9. 9. ____________________________________________________________________________________________________ ___________________________________________________________________________ re:focus | 15 walcott st | new york mills, ny 13417 | (315) 404-9968 page 9 Agency Identity Many companies and organizations today with rich histories have thrived in the past through traditional branding and marketing efforts. But since the media landscape has begun to change, these once successful brands are noticing the uphill battle ahead. They realize the need to re-identify their target audiences, realign their marketing messages, and refocus their attention on the new ways that we are all communicating today. The millennial generation will be the largest demographic in the workforce in less than 10 years. The plural generation will be the first in America to not feature whites as the most dominant race. Whether we want to face it or not, our audience, their behaviors, and the way they learn about brands and interact with them are changing. re:focus is a newly launched boutique digital marketing agency specializing in new media, digital storytelling and web and mobile communication. We research the changing trends in today’s digital world and apply them to our clients for high levels of exposure. We specialize in helping brands reach today’s youth and the younger demographics that have vastly different behaviors than their older counterparts. Our team is made up of strategic thinkers on the forefront of the marketing scene, creative designers who work to captivate audience members, and inspiring writers who turn content into fascinating digital pieces that turn visitors into engaged fans, and engaged fans into loyal brand ambassadors. Our team works with the latest and greatest tools and software available to more easily put our skills to work to redefine and revitalize our client’s brands. By arranging strategically tailored marketing communication plans around digital media, brands can take full control of their marketing efforts and refocus their attention on the right media used by their target audiences. This, in turn, leads to not only a more impactful and meaningful online presence but attainment of goals - whether that’s web hits, leads, sales, donations, attendees, volunteers, or beyond. The emphasis on achievement today trumps that of awareness or promotion. We look at goals while building brand images for a long-lasting return on investment.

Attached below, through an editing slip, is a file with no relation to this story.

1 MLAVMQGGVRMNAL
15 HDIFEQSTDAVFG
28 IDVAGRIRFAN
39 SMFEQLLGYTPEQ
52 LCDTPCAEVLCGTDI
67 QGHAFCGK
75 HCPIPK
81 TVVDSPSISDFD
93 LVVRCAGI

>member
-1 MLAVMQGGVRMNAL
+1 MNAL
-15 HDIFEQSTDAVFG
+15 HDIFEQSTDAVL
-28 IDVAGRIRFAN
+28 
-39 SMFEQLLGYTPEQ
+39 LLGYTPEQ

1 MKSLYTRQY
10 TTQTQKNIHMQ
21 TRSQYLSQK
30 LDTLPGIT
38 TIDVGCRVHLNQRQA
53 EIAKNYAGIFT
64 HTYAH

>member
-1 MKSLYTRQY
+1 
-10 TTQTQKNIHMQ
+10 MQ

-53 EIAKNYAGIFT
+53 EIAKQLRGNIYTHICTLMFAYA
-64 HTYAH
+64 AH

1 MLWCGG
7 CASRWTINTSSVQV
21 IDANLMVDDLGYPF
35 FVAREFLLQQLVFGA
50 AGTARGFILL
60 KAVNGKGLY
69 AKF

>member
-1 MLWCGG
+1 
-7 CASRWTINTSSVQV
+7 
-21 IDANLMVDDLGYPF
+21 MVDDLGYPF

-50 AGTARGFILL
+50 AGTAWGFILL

10. 10. ____________________________________________________________________________________________________ ___________________________________________________________________________ re:focus | 15 walcott st | new york mills, ny 13417 | (315) 404-9968 page 10 For Immediate Release January 2, 2014 Contact: Thomas J. Armitge CEO and Director of Strategy thomas.j.armitage@gmail.com (315) 404-9968 Digital Marketing Agency re:focus Opens for Business New Agency Focuses on Digital Storytelling and New Media to Revitalize Brands New York Mills, NY (January 2, 2014) – re:focus, a boutique digital marketing agency in New York Mills, NY, has announced its official launch. The eight-team group caters to business-to-consumer (B2C) clients looking to redesign, redefine or revitalize their brand presence. re:focus recognizes the shifting landscape of today. Placing heavy focus on longstanding, yet outdated brands, the agency uses new techniques like content marketing, digital storytelling and web and mobile communication to tap target audiences and meet goals. re:focus has a special interest in reaching today’s youth and millennials who are most likely to react and engage with brands online. “There are hundreds of thousands of content pieces and marketing messages floating out there on the web each day,” said Thomas J. Armitage, CEO and director of strategy at re:focus. “These brands that are celebrating their 50, 60, 70 year anniversaries and beyond cannot be using the same marketing techniques they once did. It’s just not effective anymore. Social, mobile, and digital communication is here to stay and our group recognizes the importance of making these strategies the most prominent components of a marketing plan.” Behind Armitage is a team of marketers with varying backgrounds and areas of expertise including a designer, developer, photographer/videography, online marketer (SEO + PPC), social media strategist, public relations expert, and creative writer. The team works with the latest tools and software available to more efficiently redefine and revitalize brands and help accomplish business goals. The agency is currently accepting new clients and will also be submitting request for proposals (RFPs). For more information on re:focus, please visit refocusdigital.com or tweet @refocusdigital. # # # About re:focus re:focus is a boutique digital marketing agency based out of New York Mills, NY. Specializing in B2C clients, the group works to redesign, redefine and revitalize brand presences. Through digital storytelling, content marketing, web and mobile communication, and other new media strategies, re:focus takes aging, outdated or digitally-challenged brands to a new, lively, fresh state to more easily and more quickly accomplish top-level goals, be that leads, sales, web visits, or beyond. At re:focus, strategies are always on point. For more information on re:focus, visit refocusdigital.com or tweet @refocusdigital.